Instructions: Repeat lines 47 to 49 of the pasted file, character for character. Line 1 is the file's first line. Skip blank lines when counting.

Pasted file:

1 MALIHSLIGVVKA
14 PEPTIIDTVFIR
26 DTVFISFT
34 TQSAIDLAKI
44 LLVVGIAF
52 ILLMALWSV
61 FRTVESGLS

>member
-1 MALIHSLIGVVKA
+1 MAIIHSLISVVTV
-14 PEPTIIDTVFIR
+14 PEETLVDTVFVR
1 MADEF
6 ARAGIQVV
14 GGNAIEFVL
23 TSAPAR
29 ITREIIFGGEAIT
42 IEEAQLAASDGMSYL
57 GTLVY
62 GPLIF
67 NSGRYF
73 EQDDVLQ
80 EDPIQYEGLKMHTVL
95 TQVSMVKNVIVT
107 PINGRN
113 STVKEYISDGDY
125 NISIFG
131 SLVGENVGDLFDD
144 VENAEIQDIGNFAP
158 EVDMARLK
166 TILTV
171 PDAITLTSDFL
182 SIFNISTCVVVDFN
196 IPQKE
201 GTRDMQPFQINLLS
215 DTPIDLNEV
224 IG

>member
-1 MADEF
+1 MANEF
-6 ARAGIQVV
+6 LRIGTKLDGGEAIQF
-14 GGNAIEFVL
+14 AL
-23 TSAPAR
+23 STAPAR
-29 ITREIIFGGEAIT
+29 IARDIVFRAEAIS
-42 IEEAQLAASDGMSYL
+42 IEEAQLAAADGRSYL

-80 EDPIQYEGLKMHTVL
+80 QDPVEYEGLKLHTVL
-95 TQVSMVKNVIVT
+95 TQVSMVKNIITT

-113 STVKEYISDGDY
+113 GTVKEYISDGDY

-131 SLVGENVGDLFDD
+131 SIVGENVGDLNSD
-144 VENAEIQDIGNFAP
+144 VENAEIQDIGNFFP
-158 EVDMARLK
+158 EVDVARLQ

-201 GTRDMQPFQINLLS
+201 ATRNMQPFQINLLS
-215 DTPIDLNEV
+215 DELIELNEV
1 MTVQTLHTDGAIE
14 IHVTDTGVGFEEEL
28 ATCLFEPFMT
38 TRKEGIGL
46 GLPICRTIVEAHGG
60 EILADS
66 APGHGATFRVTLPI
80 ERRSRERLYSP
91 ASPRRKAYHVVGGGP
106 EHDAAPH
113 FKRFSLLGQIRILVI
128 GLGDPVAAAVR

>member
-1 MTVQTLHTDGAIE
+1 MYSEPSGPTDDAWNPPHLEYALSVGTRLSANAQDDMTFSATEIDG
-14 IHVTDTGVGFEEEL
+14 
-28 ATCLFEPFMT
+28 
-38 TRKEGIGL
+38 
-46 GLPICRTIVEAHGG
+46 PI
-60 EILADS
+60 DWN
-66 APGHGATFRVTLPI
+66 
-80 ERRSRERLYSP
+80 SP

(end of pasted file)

-29 ITREIIFGGEAIT
+29 IARDIVFRAEAIS
-42 IEEAQLAASDGMSYL